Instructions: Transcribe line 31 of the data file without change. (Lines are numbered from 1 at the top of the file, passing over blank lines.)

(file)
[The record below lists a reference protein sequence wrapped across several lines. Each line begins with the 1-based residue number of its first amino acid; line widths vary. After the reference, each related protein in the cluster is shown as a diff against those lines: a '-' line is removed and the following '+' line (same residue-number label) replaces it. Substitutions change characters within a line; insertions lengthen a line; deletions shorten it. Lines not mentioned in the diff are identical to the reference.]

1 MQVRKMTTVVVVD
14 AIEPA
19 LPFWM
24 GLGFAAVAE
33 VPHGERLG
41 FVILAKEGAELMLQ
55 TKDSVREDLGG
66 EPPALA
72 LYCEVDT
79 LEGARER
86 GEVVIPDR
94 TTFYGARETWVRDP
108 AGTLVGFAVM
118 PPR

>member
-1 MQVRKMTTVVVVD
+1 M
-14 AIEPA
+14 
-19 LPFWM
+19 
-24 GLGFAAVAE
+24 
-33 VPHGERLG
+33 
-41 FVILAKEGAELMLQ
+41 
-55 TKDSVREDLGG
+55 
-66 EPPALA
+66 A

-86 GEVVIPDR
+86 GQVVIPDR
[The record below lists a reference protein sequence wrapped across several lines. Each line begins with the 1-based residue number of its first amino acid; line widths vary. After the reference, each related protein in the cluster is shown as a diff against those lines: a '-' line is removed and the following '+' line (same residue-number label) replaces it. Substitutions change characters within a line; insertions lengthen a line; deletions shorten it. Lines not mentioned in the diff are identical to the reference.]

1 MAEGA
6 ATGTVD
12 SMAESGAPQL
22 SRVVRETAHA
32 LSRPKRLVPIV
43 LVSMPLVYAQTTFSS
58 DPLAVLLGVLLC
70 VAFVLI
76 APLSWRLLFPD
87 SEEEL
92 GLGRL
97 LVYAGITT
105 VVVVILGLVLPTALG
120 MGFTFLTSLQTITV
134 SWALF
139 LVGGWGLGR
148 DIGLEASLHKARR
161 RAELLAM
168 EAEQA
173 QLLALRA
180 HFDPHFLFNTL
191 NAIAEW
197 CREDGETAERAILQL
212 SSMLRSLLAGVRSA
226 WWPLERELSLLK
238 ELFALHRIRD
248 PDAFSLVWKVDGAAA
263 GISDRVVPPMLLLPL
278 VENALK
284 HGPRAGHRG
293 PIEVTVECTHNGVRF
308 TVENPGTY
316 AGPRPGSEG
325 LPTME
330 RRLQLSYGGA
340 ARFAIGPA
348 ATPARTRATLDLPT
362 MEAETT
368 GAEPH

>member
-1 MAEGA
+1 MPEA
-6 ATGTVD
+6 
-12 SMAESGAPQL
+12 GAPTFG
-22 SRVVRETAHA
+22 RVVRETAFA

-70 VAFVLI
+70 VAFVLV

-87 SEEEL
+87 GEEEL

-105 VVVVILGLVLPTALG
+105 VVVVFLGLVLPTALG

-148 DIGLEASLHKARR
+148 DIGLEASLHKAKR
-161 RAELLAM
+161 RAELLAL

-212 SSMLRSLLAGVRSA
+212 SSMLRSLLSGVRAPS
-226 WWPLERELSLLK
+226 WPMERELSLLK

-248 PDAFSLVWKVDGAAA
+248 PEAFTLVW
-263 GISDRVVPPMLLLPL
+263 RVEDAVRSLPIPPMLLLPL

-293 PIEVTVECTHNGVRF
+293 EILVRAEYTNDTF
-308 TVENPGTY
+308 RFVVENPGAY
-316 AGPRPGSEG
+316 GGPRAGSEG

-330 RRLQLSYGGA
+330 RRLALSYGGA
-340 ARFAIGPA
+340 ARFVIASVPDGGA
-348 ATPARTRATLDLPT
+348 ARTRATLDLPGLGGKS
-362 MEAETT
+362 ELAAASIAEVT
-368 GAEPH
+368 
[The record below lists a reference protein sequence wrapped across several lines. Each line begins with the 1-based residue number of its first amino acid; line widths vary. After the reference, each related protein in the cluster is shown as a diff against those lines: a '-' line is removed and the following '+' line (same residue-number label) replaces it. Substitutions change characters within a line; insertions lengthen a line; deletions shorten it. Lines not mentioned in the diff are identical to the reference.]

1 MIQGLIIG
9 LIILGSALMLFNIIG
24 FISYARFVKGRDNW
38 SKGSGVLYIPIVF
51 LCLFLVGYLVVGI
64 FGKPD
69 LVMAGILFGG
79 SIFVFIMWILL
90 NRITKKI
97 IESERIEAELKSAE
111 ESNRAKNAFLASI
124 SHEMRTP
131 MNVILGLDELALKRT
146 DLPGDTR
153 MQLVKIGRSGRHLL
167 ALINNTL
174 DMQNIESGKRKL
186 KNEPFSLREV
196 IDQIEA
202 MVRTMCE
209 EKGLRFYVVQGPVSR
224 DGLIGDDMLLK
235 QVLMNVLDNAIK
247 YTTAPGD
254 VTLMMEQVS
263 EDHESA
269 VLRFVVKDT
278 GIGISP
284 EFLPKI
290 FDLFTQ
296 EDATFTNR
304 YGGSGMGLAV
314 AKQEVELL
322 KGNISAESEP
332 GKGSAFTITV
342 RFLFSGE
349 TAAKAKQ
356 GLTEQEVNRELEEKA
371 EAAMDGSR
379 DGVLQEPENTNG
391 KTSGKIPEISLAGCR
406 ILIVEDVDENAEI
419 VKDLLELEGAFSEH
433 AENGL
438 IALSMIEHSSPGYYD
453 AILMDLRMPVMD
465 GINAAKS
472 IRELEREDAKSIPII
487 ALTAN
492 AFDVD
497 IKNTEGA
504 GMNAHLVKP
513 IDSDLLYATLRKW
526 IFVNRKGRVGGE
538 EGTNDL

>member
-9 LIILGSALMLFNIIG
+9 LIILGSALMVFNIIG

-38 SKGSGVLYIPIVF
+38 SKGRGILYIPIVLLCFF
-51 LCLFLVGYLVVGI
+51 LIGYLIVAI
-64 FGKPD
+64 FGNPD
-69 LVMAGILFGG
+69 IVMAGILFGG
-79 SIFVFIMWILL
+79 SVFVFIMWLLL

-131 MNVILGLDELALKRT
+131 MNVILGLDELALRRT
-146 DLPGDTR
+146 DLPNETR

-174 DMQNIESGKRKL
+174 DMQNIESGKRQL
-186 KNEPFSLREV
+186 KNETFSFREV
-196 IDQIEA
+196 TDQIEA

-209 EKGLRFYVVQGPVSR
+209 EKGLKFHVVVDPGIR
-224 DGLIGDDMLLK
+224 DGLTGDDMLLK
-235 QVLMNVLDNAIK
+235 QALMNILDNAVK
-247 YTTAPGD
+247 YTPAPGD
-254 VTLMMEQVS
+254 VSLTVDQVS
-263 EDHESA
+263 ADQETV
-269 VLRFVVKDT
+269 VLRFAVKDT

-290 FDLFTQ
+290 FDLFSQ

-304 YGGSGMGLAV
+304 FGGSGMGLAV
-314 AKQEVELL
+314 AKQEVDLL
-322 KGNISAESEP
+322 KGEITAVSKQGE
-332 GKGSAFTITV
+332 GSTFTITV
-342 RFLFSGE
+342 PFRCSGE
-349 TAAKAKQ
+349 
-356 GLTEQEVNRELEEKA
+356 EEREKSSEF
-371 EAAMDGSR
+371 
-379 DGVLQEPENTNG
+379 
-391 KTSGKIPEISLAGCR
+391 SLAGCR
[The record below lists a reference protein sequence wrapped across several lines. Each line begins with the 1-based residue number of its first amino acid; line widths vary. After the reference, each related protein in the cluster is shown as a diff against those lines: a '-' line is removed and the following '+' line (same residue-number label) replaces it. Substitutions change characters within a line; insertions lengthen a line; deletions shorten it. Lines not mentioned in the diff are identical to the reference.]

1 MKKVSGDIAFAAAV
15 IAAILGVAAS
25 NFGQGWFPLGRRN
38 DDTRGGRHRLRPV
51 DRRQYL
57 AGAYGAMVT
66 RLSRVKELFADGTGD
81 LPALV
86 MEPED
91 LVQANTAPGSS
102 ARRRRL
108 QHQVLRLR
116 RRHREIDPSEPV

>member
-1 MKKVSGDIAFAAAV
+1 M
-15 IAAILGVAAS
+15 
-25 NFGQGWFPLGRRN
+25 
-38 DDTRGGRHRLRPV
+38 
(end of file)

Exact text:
-66 EPPALA